Red Shoulder Hawk

Red Shoulder Hawk

Wednesday, May 14, 2008

EBMUD intiates water rationing

The news came down today that our municipal water agency, EBMUD, has initiated water rationing. At the same time, I see an article from a San Diego newsfeed that those officials aren't issuing any gray water system permits, in spite of a huge demand and tight water supplies there, too.

At our house, we just installed an outdoor sink. We'll use it for washing after working in the garden. The water and dirt drains in to a small wood chip field. There's really low possibility for spreading any contaminants because this isn't a bathroom sink. The water is going to soak in right at the roots of one of our raised beds, so we're getting two-for-one by recycling the water on site.

I was really distressed by the tone of the news from San Diego. City officials clearly have an agenda to centralize the resource. I suppose I have a fundamentally different view of what government is for. I want government that regulates infrastructure and preserves or encourages opportunities for growth and increased social equity. I do not want government that is in the role of delivering a product or commodity to me.

The primary learning that our civilization is faced with now is this: how much centralization/decentralization do we want? Centralization works really well for concentrating wealth and power into the hands of a very few. Guess what? Those very few are very much in power right now, and of course aren't at all interested in decentralization.

This issue is so poorly understood. Take for example, the "debate" about biofuels. The goal is to engage in relocalization and foster local economies, but instead the centralizing powers export biofuel production to the tropics where horrible choices get made: slashing old-growth rain forests, displacing women farmers, damming water sources for massive irrigation projects and so forth.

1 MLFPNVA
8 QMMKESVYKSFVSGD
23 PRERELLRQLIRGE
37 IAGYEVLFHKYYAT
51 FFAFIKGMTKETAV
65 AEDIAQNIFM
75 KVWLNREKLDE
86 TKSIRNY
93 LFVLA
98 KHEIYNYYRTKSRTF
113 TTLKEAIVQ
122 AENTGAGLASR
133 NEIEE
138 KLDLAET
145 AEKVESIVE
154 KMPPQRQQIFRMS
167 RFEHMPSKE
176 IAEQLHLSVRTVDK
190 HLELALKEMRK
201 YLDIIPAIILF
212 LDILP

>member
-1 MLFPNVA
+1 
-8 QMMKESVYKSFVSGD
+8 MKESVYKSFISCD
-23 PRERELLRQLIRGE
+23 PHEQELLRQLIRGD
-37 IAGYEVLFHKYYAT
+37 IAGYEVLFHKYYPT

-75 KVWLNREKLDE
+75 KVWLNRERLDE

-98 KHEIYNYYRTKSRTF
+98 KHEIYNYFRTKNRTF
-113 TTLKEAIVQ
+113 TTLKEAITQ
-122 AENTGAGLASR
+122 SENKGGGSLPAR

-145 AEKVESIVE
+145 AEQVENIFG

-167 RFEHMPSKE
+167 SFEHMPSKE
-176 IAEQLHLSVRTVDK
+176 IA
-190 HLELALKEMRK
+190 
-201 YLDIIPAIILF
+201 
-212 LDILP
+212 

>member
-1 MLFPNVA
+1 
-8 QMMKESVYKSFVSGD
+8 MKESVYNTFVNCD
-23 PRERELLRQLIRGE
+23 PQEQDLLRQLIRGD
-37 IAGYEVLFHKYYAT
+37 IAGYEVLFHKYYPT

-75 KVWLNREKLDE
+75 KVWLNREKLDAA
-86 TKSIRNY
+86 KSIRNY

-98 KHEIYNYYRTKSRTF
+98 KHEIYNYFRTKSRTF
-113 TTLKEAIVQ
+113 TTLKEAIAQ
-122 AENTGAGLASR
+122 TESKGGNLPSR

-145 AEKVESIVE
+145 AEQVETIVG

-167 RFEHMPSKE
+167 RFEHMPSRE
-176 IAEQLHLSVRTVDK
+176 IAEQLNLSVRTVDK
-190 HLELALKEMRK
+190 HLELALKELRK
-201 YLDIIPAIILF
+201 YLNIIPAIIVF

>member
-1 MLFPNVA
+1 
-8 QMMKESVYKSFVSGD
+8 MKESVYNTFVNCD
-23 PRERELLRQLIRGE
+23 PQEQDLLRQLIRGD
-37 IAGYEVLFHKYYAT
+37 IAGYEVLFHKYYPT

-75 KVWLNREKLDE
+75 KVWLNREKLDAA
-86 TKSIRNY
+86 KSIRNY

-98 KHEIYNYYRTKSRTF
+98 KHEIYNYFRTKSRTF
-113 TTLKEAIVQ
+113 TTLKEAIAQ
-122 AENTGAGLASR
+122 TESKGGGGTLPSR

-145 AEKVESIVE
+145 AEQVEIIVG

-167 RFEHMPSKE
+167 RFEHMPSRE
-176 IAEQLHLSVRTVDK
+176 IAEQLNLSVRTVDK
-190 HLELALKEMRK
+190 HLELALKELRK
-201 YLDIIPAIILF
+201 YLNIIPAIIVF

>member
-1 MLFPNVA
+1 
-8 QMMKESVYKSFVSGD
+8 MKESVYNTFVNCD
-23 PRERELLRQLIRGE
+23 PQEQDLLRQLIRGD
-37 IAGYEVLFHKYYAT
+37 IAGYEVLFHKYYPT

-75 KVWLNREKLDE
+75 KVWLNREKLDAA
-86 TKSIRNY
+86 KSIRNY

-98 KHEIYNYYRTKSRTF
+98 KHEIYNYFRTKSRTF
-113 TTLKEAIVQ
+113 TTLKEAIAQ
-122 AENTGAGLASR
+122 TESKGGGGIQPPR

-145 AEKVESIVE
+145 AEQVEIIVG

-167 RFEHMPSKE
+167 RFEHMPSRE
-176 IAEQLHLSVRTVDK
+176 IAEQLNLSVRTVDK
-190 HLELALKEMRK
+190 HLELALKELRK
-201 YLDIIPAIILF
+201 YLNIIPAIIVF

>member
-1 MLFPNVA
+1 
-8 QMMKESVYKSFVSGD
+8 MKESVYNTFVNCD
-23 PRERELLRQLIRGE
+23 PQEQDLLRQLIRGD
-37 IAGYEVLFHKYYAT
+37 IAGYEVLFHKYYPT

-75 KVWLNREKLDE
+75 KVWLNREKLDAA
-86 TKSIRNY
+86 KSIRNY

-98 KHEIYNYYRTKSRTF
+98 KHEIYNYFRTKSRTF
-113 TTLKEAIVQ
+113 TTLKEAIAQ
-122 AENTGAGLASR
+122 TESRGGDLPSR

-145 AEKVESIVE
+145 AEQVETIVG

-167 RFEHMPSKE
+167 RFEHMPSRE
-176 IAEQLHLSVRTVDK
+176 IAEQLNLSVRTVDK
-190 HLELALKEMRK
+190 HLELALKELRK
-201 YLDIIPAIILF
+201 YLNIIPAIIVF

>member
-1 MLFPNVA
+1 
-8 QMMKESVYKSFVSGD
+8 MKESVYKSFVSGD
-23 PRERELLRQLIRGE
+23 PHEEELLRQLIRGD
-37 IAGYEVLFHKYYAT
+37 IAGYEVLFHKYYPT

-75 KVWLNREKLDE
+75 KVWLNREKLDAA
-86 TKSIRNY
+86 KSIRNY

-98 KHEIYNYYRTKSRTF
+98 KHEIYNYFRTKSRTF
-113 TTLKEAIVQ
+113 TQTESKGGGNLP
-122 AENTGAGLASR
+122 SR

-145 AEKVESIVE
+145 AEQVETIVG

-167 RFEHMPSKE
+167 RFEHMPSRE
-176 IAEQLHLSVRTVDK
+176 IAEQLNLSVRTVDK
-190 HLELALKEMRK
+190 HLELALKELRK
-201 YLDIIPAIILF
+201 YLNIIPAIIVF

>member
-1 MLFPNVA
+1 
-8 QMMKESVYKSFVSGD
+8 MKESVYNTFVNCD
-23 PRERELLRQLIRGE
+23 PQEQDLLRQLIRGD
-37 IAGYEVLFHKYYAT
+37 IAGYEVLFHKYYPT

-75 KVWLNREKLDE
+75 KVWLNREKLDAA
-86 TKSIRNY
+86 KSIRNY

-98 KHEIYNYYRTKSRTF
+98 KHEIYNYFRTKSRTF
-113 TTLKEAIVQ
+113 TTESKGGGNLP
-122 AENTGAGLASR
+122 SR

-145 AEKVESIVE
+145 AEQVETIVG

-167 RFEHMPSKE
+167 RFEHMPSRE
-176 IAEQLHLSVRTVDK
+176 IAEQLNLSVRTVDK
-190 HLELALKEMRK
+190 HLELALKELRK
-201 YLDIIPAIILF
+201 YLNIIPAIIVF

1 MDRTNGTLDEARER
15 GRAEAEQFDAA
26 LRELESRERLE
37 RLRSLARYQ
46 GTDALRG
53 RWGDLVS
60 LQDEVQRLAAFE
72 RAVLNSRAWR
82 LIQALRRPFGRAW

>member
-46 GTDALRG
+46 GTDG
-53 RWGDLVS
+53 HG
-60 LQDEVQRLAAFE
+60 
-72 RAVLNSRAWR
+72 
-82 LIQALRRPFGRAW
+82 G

Try this as a guide, a measure, for discerning whether an idea is truly a solution, or if it adds to the coming woe: does it promote relocalization?

  • Hydrogen economy: Fail.
  • Biofuels: Perhaps.
  • NAFTA: Fail.
  • Global produce market: Fail.
  • Community gardens and agriculture: Pass.
  • Municipal toilet-to-tap water reclamation: Maybe.
  • Any form of protectionism: Fail.
  • Any form of open trade: Pass.
  • Permaculture: Pass! Great solution for promoting relocalization.

In less than a generation, our economies will be constrained to our respective bioregions, our watersheds. Clearly many of us will be making money selling ideas over whatever the internet evolves into, but many more will be making it or breaking it using whatever is available at hand. Get a jump on this. Earn and spend within your community. Demand fair prices for yourself, and for your neighbors. Don't let your dollars escape overseas, or even over the next ridge line.

Relocalization. It's here, it's the future, and it's how we can all keep feeding and sheltering ourselves as centralized control continues its collapse.

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